The Northeast is blessed with forage resources and usually adequate rainfall.
Taking advantage of this natural resource provides a competitive advantage for finishing cattle on grass, along with the large population of consumers from Washington, D.C., to Boston. For those with marketing skills or who are interested in partnering with a market that provides this service, we have the production and markets in our region.
I’ve heard from a grass-finished farmer that “the best steak I ever had was grass finished and the worst steak I ever had was grass finished.” This statement tells me that understanding carcass quality is an essential skill to master.
Carcass quality, especially as it relates to grass finishing cattle, is affected primarily by getting the animal processed between 24 and 30 months of age. Going past this runs the risk of tough beef as well as lower-quality grade. Tenderness and flavor are the two most important factors to consumers.
In addition to age, producers need to know when an animal is ready for processing.
A profitable budget
While there is a lot more detail that can be presented on how to finish cattle on forage, the remainder of this column will focus on the economics of this enterprise.
The budget I included below has been adapted from a publication by Jason Rowntree, Michigan State University, and is consistent with other university budgets.
To simplify the budget I started with a purchased steer in the spring gaining 2.5 pounds a day and marketed in November at about 1,150 pounds liveweight or 650 pounds carcass weight.
The steer can be purchased from another producer or as a transfer from your cow-calf operation.
The budget is self-explanatory. I did not include a value for net return. What is calculated is the price per pound of HCW (hot carcass weight) you would need to receive to break even on the grass-finishing and direct-marketing enterprise.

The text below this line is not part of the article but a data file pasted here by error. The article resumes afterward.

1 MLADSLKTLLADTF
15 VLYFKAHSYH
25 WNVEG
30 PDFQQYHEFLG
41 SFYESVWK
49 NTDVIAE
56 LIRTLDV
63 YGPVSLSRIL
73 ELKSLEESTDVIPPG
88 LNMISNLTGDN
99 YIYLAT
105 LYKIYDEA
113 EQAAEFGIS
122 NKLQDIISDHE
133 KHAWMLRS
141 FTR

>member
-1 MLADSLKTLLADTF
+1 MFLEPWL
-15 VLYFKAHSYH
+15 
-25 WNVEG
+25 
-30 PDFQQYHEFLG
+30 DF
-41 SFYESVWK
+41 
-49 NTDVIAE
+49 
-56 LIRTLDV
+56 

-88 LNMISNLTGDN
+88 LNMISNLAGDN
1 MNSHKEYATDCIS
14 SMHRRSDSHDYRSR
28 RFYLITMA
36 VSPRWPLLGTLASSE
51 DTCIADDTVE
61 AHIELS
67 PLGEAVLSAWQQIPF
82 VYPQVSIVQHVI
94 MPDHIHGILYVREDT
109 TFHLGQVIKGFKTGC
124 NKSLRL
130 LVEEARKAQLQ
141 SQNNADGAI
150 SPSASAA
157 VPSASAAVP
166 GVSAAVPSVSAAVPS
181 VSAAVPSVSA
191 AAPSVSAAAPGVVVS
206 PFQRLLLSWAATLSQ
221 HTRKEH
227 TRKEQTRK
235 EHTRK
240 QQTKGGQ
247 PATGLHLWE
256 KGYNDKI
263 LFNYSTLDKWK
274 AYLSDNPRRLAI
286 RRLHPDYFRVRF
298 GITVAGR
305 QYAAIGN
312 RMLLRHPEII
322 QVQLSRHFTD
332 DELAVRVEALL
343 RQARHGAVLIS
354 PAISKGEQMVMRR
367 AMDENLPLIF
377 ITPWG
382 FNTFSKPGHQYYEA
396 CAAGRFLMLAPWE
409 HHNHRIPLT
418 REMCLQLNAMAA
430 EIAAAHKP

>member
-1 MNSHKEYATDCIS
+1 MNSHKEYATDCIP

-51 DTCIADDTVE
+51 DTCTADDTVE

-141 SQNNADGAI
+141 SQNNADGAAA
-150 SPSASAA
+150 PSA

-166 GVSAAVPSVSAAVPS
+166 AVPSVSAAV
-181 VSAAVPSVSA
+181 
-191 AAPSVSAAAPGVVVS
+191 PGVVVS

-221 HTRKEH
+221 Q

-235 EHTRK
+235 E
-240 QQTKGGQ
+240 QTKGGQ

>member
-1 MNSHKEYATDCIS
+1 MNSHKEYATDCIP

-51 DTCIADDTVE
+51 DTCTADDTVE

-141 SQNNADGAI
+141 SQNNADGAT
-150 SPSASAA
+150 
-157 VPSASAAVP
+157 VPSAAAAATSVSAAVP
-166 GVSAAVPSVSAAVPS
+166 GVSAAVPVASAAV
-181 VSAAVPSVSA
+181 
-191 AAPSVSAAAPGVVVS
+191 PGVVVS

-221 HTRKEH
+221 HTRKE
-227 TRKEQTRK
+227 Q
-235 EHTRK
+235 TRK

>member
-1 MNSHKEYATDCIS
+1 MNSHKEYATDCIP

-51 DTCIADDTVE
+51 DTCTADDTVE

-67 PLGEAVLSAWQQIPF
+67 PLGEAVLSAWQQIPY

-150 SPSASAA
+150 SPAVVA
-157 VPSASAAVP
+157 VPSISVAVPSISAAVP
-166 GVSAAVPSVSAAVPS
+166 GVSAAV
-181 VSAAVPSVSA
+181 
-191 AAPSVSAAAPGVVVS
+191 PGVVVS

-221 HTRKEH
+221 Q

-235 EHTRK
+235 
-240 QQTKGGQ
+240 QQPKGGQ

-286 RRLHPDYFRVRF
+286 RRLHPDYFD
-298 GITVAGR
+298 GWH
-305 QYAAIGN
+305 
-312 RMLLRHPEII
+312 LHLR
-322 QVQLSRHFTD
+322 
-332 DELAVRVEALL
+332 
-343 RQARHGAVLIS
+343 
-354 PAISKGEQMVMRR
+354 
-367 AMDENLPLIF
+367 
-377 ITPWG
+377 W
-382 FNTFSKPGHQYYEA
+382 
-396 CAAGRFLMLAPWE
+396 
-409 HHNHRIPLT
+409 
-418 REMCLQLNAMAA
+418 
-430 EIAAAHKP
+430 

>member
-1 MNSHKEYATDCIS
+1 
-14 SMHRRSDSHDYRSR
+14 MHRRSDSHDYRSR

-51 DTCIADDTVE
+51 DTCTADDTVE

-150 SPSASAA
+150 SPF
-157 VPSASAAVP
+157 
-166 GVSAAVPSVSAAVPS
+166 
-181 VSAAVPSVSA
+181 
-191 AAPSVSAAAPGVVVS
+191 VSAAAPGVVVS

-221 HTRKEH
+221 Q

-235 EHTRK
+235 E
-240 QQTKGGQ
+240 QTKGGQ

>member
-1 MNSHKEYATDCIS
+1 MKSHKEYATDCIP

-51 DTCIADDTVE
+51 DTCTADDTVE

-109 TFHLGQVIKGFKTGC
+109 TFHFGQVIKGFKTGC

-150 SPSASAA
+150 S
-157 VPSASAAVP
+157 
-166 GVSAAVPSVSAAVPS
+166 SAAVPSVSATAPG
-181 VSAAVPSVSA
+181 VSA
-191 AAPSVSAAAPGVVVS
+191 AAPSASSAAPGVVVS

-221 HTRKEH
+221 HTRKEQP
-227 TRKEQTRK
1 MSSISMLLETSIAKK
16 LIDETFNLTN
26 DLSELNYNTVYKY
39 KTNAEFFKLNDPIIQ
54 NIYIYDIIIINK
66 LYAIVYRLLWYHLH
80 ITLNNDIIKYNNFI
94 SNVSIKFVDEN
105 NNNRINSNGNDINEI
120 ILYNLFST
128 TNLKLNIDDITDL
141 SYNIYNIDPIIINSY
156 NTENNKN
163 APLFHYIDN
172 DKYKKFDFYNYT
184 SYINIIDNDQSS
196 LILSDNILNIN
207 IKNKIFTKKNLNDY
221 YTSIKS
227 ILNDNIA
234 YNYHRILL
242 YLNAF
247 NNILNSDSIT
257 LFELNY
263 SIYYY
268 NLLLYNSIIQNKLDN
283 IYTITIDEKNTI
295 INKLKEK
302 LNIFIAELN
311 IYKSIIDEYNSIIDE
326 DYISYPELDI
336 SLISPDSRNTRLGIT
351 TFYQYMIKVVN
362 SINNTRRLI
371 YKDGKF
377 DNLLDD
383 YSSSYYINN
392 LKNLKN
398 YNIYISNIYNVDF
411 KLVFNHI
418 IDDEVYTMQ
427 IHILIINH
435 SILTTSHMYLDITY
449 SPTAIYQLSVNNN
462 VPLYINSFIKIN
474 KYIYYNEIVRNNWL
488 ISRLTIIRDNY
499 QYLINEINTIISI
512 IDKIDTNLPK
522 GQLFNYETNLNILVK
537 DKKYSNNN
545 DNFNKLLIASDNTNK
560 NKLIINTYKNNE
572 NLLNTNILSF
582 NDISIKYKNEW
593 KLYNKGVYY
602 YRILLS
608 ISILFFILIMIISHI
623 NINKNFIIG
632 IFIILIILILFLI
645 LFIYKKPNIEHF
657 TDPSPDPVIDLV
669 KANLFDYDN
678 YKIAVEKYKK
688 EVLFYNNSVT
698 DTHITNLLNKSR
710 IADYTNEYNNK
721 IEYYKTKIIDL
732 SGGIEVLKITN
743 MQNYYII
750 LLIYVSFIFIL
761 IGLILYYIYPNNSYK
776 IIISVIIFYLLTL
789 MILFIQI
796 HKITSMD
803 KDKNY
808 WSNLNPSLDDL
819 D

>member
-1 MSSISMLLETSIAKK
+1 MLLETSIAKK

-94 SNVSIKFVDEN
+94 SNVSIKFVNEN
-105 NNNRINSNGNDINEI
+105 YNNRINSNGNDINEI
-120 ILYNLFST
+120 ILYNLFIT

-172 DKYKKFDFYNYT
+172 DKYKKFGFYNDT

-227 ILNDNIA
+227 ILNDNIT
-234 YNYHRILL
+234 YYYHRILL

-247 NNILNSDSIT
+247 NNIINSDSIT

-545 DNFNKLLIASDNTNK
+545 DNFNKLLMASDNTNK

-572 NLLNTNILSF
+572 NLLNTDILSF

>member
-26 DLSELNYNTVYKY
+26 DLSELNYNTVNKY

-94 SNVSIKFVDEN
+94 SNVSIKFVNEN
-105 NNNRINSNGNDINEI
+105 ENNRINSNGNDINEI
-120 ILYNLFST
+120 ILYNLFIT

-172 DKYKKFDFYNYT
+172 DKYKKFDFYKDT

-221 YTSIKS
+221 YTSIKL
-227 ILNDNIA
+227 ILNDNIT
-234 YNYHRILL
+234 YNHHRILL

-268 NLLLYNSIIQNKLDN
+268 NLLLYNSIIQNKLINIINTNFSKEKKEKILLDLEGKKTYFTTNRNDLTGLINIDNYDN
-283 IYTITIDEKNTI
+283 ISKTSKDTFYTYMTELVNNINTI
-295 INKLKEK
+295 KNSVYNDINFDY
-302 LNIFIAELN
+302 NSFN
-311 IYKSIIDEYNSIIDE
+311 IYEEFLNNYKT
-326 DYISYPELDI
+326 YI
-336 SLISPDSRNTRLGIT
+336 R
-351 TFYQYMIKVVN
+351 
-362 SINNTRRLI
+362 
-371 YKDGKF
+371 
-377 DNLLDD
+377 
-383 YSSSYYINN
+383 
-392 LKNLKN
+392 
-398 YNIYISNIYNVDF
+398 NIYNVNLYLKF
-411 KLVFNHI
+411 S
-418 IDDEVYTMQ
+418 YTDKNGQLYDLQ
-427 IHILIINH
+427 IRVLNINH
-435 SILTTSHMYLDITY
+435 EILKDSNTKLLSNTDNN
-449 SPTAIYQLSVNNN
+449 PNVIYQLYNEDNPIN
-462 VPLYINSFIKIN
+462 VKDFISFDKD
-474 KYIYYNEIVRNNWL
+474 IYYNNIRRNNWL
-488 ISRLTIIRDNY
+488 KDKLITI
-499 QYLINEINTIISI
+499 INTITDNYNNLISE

Obviously, breaking even is not economically sustainable, so I added a breakeven for a profit goal of $100 per head and $200 per head.
For the grass-finishing enterprise, you would need to receive a price for HCW of $1.95 a pound and $2.10 a pound for the profit goals of $100 a head and $200 a head, respectively. If selling live, this would equate to $1.07 a pound and $1.16 a pound.
If you are selling into a channel that purchases grass-finished cattle and these expenses are representative of your farm — along with meeting your profit goals — then these are the prices you need.
On the other hand, if your profit goal is lower, then you can participate in these markets and be economically sustainable.
I then took the grass-finished beef and made additional calculations for direct to consumer.
Considering the profit goals of the finishing enterprise and adding profit goals for direct marketing of $200 a head and $400 a head, I calculated the breakeven. The values are much lower than what I expect most producers are selling grass-finished freezer beef: $3.18 a pound and $3.64 a pound for profit goals of $200 a head and $400 a head, respectively. This points to the value of direct marketing.
I hope that this budget provides some insight to you and I would very much enjoy hearing from readers about their costs so I can update the budget.
Baker is a senior Extension associate in Cornell University’s Department of Animal Science.